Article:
Role of macrophage inflammatory protein-2 in aspiration-induced lung injury

Thomas P. Shanley*, Neeti Vasi, Bruce A. Davidson, Nader D. Nader, Paul R. Knight, Nicholas Bless, Peter A. Ward, Kent J. Johnson

*Corresponding author for this work

Research output: Contribution to journalArticlepeer-review

48 Scopus citations


Objective: To determine the role of the chemokine, macrophage inflammatory protein (MIP)-2, in the pathogenesis of aspiration-induced lung injury in the rat. Design: Prospective, randomized, controlled animal study. Setting: University research laboratories. Subjects: Adult, male Long-Evans rats. Interventions: Anesthetized rats underwent induction of lung injury by well-described models of aspiration triggered by intratracheal delivery of acid alone, gastric particles alone, or the combination. After injury, induction of MIP-2 messenger RNA in whole lungs and immunoreactive MIP-2 in bronchoalveolar lavage (BAL) fluids was determined. The contribution of MIP-2 to BAL fluid chemotactic activity was defined by using an in vitro chemotaxis assay. The in vitro effect of blocking MIP-2 on pulmonary vascular leak, BAL fluid neutrophils, PaO2/FIO2 ratio, and alveolar-arterial oxygen tension gradient in acid-induced lung injury was determined. Measurements and Main Results: Induction of MIP-2 messenger RNA and protein over time was observed in response to all three stimuli. A significant portion (25% to 41%) of the chemotactic activity in BAL fluids from injured rats was inhibited by anti- MIP-2 antibody. After acid injury, blocking of MIP-2 was associated with a 53% decrease in BAL fluid neutrophils and a 33% decrease in pulmonary vascular leak. Although acid injury both impaired oxygenation and increased venous admixture, in vivo blocking of MIP-2 was associated with improved oxygenation as well as decreased venous admixture. Conclusions: MIP-2 was up- regulated during the development of aspiration-induced lung injury in rats. MIP-2 contributed to lung accumulation of neutrophils via a chemotactic mechanism. Although oxygenation and venous admixture are worsened by acid- induced lung injury in vivo, blocking of MIP-2 at the onset of injury improved these physiologic alterations. Because the aspiration event often is witnessed, chemokines may be valid therapeutic targets for inhibiting the subsequent inflammatory response.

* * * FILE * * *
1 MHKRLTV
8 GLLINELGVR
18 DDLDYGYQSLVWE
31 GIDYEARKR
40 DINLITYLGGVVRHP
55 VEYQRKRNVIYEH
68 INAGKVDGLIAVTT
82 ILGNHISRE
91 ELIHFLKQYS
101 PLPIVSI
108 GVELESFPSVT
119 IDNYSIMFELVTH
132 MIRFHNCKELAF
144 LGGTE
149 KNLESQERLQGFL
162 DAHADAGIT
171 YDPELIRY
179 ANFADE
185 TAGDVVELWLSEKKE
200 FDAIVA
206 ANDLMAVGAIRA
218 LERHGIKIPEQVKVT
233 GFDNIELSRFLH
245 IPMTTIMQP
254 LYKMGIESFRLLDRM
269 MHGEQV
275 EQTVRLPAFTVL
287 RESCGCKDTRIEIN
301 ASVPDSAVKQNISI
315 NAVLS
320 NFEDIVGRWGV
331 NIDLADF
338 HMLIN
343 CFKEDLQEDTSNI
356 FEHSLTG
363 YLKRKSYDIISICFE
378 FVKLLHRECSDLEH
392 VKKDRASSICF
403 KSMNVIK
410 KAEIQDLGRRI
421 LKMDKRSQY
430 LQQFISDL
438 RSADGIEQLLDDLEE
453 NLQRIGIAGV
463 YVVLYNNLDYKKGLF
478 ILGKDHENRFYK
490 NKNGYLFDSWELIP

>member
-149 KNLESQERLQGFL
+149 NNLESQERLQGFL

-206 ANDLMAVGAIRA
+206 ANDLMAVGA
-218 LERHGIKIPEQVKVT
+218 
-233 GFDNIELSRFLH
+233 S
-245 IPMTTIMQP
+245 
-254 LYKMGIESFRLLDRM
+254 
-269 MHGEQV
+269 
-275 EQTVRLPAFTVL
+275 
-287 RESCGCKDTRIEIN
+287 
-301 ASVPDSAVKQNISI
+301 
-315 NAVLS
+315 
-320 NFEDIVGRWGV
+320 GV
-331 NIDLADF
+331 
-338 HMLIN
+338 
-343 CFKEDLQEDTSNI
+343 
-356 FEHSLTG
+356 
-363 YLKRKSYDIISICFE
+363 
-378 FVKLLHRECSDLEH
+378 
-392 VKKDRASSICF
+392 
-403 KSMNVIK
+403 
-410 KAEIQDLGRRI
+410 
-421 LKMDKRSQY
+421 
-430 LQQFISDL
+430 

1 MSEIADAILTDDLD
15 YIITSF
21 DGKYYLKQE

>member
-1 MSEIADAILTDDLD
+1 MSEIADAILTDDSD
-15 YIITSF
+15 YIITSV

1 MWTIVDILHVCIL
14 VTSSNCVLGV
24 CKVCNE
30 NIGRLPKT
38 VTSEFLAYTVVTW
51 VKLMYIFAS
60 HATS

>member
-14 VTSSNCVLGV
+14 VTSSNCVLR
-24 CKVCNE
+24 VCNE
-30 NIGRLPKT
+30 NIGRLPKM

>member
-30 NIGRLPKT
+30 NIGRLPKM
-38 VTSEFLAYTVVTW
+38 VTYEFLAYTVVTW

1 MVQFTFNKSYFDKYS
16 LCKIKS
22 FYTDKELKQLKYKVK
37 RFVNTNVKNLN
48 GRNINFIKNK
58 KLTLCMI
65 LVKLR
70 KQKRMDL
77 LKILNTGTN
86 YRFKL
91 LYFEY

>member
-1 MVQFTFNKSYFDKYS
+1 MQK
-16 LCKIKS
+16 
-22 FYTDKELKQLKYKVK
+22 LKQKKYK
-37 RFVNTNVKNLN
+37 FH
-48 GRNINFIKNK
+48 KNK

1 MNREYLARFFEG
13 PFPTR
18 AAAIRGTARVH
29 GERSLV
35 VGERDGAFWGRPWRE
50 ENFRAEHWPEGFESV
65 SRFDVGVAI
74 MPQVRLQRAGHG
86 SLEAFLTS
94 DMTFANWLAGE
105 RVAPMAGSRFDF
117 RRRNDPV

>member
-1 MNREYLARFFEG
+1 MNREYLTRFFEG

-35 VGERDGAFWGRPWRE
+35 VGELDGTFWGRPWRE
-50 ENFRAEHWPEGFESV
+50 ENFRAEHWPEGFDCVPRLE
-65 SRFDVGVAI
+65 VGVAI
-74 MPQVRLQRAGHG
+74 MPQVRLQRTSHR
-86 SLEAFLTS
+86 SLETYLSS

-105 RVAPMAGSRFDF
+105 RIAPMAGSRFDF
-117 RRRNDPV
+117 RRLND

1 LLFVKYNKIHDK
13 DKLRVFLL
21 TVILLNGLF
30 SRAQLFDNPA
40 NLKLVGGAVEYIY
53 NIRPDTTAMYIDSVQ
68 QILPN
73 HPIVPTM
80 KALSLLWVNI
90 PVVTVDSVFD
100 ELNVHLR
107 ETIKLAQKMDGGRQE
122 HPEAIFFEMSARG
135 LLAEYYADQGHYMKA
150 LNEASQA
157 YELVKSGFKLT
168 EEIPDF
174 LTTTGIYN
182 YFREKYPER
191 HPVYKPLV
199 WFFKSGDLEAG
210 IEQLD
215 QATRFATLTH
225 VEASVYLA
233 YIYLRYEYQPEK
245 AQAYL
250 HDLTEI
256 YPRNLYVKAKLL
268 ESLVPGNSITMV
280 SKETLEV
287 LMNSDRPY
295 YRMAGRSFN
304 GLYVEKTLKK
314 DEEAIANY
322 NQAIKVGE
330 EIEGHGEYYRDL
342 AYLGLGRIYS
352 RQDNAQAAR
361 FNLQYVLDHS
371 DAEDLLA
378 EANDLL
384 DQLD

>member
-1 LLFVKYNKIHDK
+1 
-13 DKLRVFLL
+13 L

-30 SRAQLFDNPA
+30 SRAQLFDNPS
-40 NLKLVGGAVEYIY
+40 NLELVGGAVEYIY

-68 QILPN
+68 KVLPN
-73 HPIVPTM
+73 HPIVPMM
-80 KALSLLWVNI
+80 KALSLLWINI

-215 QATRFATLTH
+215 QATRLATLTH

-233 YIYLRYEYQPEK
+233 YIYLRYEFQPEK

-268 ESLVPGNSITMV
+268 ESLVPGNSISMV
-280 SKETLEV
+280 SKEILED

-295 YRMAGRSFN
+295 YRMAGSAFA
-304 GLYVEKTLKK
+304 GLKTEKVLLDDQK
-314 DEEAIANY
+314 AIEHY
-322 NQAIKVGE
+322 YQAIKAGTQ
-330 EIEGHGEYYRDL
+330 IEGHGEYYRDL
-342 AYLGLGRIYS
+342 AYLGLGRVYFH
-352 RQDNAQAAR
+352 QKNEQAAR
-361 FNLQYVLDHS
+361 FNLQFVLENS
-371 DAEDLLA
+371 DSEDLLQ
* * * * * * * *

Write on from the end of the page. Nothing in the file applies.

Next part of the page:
Original languageEnglish (US)
Pages (from-to)2437-2444
Number of pages8
JournalCritical care medicine
Issue number7
StatePublished - 2000


  • Acid aspiration
  • Chemokines
  • Lung injury
  • Macrophage inflammatory protein-2
  • Neutrophils
  • Particulate aspiration

ASJC Scopus subject areas

  • Critical Care and Intensive Care Medicine


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